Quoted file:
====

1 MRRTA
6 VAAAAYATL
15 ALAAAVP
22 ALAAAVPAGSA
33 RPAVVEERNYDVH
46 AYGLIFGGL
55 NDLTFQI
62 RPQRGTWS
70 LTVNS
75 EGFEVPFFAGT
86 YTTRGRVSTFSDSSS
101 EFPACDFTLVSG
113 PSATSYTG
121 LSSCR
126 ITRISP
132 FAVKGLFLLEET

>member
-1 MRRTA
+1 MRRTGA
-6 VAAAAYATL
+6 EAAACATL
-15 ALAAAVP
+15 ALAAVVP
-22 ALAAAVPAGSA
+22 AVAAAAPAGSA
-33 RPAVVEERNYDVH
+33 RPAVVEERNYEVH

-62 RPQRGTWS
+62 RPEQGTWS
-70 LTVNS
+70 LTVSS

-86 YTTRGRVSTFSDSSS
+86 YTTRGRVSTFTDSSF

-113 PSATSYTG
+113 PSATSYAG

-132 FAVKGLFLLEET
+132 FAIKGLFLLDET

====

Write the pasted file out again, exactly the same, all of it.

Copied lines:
1 MRRTA
6 VAAAAYATL
15 ALAAAVP
22 ALAAAVPAGSA
33 RPAVVEERNYDVH
46 AYGLIFGGL
55 NDLTFQI
62 RPQRGTWS
70 LTVNS
75 EGFEVPFFAGT
86 YTTRGRVSTFSDSSS
101 EFPACDFTLVSG
113 PSATSYTG
121 LSSCR
126 ITRISP
132 FAVKGLFLLEET

>member
-1 MRRTA
+1 MRRTGA
-6 VAAAAYATL
+6 EAAACATL
-15 ALAAAVP
+15 ALAAVVP
-22 ALAAAVPAGSA
+22 AVAAAAPAGSA
-33 RPAVVEERNYDVH
+33 RPAVVEERNYEVH

-62 RPQRGTWS
+62 RPEQGTWS
-70 LTVNS
+70 LTVSS

-86 YTTRGRVSTFSDSSS
+86 YTTRGRVSTFTDSSF

-113 PSATSYTG
+113 PSATSYAG

-132 FAVKGLFLLEET
+132 FAIKGLFLLDET